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Box storage using a pressure wall to facilitate homogeneous ventilation is used as an alternative to bulk storage when:
Storing onions or potatoes in boxes has the advantage that the produce is not crushed by being stacked up to 4 metres high. In addition, produce in boxes is compartmentalised, and so in the event of contamination or disease, the problem will not spread throughout the facility, but will be confined to that one box.
Box storage makes it necessary to invest in boxes, but the handling and logistics are very simple. The only specialised equipment you need is a forklift truck. Have a look how bulk storage and box storage facilities are filled and emptied here..
Box storage, with forced ventilation through the produce, is ideal for delicate products, such as short-day onions.
The picture shows a pressure wall. Every ventilation slot can be closed from behind. The pressurised air exits through the slots, and is forced via the pallet-like bottom of the boxes through the produce in the boxes.
Behind the pressure wall is the pressure chamber. To the right-hand side, the ventilation slots can be seen. The function of the pressure chambers is to equalise the pressure so that the same amount of air flows through every slot.
The boxes with onions or potatoes are placed against the pressure wall and the corresponding slots are opened from behind the wall. This picture shows also how flexible this system is.
This picture is taken just above the turbines, which are placed above the pressure chamber. Please note the protection grids, which make it possible to walk over pressure chamber to inspect the hatches.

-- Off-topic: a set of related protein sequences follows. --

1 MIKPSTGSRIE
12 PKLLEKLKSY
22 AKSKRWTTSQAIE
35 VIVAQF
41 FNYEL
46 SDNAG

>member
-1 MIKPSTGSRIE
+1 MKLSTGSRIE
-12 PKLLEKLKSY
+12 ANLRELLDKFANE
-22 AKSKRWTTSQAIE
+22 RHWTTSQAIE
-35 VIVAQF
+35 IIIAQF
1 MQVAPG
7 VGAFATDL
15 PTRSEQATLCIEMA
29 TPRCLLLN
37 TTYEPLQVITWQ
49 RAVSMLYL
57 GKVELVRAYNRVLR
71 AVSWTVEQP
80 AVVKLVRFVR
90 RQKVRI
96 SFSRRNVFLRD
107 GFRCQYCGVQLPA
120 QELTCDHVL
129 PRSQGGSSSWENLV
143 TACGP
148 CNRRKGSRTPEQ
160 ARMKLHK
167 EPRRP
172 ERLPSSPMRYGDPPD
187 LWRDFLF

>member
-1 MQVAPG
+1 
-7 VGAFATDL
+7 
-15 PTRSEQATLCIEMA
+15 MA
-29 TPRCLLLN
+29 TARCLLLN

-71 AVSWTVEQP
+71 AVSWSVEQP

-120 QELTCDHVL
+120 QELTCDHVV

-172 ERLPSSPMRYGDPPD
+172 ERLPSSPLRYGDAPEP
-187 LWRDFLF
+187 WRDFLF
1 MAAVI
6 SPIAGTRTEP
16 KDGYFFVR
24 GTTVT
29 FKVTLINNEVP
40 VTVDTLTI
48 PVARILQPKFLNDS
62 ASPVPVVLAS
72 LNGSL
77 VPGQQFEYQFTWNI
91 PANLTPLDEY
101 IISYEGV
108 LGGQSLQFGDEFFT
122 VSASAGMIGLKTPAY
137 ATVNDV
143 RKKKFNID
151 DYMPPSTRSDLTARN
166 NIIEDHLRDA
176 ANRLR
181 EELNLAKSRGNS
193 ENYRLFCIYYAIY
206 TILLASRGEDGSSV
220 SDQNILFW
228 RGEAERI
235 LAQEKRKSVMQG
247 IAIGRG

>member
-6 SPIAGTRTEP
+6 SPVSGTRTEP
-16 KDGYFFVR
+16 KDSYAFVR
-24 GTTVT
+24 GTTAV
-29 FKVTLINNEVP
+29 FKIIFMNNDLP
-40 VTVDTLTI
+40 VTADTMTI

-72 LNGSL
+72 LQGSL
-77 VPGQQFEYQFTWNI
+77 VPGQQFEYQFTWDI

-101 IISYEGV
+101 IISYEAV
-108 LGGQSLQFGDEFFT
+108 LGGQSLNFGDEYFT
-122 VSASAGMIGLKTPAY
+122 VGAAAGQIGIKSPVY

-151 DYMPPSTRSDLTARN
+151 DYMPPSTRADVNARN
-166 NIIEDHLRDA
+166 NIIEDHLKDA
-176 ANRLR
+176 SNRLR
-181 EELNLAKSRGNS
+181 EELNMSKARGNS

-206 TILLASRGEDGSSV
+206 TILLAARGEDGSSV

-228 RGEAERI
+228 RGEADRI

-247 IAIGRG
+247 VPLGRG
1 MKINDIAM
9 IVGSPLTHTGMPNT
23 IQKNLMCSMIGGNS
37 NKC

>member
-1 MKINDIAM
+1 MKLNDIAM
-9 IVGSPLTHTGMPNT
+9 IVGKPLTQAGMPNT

The air is blown in through the small entrance hatches in the pressure wall (see diagram on the left), and flows through the pallet-like bottom of the pressure boxes. The underside of these boxes are hermetically sealed, so the only way out for the pressurised air is through the produce, before leaving through slits at the top of the short sides of each box. For more details on these boxes go to: storage boxes.
At the end of the row, the last pallet is sealed with a piece of foam during operation.
To see more details regarding the major components of a storage system, like: sensors, Multiserver (the brain of the system), boxes to be used etc., please go to: Components of a computerised storage facility.
If the produce is suitable for storage, this system works.
Box stored onions, ventilated through a pressure wall.
1) The produce to be stored is not fit for bulk storage for instance produce that is not firm enough to endure the pressure incurred by bulk storage.
In a bulk storage facility, in order to be economically viable, the produce is piled up to 3 to 4 metres high, and certain varieties of onions or potatoes cannot sustain the pressure.
2) The storage facility is a collection centre, where various growers (owners) in the region store their produce. In this case, box storage is the most logical option, because every box or bin can be marked with the name of the owner, which is impossible when the produce is piled in bulk, as there is no way to differentiate between each owner.
3) Another advantage of box storage are the logistics of removing the produce from storage, especially when packaging or processing is carried out in batches. In this case, only a forklift truck and a bin or box tipper is needed.
To mechanise your post harvest processes:
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